90380 - Economic Development And Climate Change

Course Unit Page


This teaching activity contributes to the achievement of the Sustainable Development Goals of the UN 2030 Agenda.

No poverty Zero hunger Reduced inequalities Climate Action

Academic Year 2021/2022

Learning outcomes

The student will be able to frame the complex phenomeon of the climate change, to understand the main interdependencies pertaining to the economic and political aspects as well as to the local, sovranational and global dimensions. The students will be able to detect the main consequences in some areas of the economy, society and of international relations. The student will also be able to describe the origin and the evolution of international agreements and programs aiming at dealing with the climate change as well as to understand the impact of such phenomenon on different regions/areas of the world. Specifically, the module is concerned with the economic dimension of the climate change. In particular, the module: will provide an introducion to the topic, shedding some light on what differentiate it form the other traditional economic problems;  will help to understand the working and the limits of the main economic policy tools; will discuss the connection between emissions and income inequality (both between nations and between individuals); will study the effects of climate change on the economic development, with particular attention to its impact on poverty.

Course contents

The following arguments will be covered:

1. Climate change as market failure. 

2. The link between economic activity, emissions and climate change.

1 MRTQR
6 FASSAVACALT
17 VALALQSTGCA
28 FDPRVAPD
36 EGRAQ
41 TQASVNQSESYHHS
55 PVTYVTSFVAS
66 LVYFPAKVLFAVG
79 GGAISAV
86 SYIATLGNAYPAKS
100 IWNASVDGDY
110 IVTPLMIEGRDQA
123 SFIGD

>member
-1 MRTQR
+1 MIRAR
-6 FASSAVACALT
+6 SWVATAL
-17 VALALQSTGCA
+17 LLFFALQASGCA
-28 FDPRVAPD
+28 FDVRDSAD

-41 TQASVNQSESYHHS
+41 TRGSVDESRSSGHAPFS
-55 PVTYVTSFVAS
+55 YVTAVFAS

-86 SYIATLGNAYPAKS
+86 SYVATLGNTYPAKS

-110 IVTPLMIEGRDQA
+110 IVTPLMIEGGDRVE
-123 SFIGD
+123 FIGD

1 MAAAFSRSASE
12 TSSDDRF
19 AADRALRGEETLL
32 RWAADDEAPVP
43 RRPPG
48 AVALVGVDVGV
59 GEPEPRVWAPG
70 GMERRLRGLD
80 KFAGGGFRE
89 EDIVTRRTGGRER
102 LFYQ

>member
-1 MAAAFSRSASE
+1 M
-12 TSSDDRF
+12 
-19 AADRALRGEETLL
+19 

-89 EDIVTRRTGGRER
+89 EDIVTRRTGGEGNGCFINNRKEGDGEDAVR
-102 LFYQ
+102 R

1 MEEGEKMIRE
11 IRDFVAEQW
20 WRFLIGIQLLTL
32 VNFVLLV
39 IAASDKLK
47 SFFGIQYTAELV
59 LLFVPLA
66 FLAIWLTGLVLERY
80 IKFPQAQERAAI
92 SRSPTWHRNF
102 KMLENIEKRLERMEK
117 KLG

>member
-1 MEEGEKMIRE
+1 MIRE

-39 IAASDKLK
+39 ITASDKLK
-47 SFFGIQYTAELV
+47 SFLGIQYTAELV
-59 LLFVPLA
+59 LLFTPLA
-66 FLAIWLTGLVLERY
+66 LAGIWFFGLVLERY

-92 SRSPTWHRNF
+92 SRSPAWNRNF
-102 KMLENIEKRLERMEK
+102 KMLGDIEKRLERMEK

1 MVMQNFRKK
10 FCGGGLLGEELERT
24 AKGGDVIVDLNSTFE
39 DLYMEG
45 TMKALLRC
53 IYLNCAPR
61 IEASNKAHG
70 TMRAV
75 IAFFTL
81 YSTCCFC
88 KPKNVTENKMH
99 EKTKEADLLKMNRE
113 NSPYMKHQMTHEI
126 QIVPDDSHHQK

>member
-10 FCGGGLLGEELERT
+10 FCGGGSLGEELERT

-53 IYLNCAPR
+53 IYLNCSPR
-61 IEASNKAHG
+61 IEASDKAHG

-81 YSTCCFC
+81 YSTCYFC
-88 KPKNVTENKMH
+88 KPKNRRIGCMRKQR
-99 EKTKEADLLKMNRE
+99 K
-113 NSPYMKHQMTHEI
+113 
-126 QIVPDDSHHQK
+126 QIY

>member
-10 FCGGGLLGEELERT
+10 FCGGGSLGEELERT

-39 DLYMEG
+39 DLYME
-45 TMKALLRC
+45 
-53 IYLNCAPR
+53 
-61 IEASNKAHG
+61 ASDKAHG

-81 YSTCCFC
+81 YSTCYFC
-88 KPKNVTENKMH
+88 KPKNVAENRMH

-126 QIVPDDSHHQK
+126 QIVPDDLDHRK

3.The link between income inequality and emissions.

4. Impact of climate change on economic development with particular attention to poverty in LDCs.

The detailed syllabus will be available at the course start.


The bibliography includes few readings common to all the three modules and readings specific for each module. Additional reading will be required for not attending students. Most part of the readings will be in English. Some readings will be made available on the IOL website service of UNIBO.

Bibliography for attending students.

a) Bibliography common to all the modules.

One of the following books, at choice.

Mastrojeni G. e Pasini A.., 2017, Effetto Serra Effetto Guerra. Clima, Conflitti, Migrazioni: l'Italia in Prima Linea. Chiarelettere Editore;

Di Paola M., 2015, Cambiamento Climatico. Una Piccola Introduzione. LUISS University Press.

b) Bibliography for the first module

The detailed bibliography of the first module will be communicated at the course start.

Bibliography for not attending students

The detailed bibliography of the first module will be communicated at the course start.

Teaching methods

Traditional lectures.

The number of attending students will be limited to 40. 


Assessment methods

For the attending students there will be two mid-term exams and a final exam. Each mid-term exam is worth 30% of the final grade; the final exams 40%.

The first mid-term exam will cover the arguments of the first module. The second mid-term exam will cover the arguments of the second and third modules. In each mid-term exam students must answer to three open questions; each exam lasts two hours.

The final exam will be a Report that students write at home; this Report will then be discussed with the instructors during the oral final exam. The topic of the Report will be communicated by IOL. The Report must be sent to the instructors at least 10 days before the oral final exam.

For the not-attending students the final exam will be oral and it will cover all the required readings.

Teaching tools

Slides, database, videos and official documents.

Office hours

See the website of Giorgio Giovanni Negroni